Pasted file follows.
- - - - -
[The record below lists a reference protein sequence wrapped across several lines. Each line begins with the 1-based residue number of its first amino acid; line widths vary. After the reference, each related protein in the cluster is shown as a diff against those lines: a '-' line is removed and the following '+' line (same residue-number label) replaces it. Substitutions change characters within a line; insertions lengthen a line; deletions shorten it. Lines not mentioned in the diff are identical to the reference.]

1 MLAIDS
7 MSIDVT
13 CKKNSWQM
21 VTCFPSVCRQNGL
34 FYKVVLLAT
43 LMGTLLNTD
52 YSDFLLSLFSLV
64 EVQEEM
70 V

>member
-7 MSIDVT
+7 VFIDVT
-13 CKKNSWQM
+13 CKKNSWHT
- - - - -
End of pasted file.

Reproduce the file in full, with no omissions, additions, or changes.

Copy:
[The record below lists a reference protein sequence wrapped across several lines. Each line begins with the 1-based residue number of its first amino acid; line widths vary. After the reference, each related protein in the cluster is shown as a diff against those lines: a '-' line is removed and the following '+' line (same residue-number label) replaces it. Substitutions change characters within a line; insertions lengthen a line; deletions shorten it. Lines not mentioned in the diff are identical to the reference.]

1 MLAIDS
7 MSIDVT
13 CKKNSWQM
21 VTCFPSVCRQNGL
34 FYKVVLLAT
43 LMGTLLNTD
52 YSDFLLSLFSLV
64 EVQEEM
70 V

>member
-7 MSIDVT
+7 VFIDVT
-13 CKKNSWQM
+13 CKKNSWHT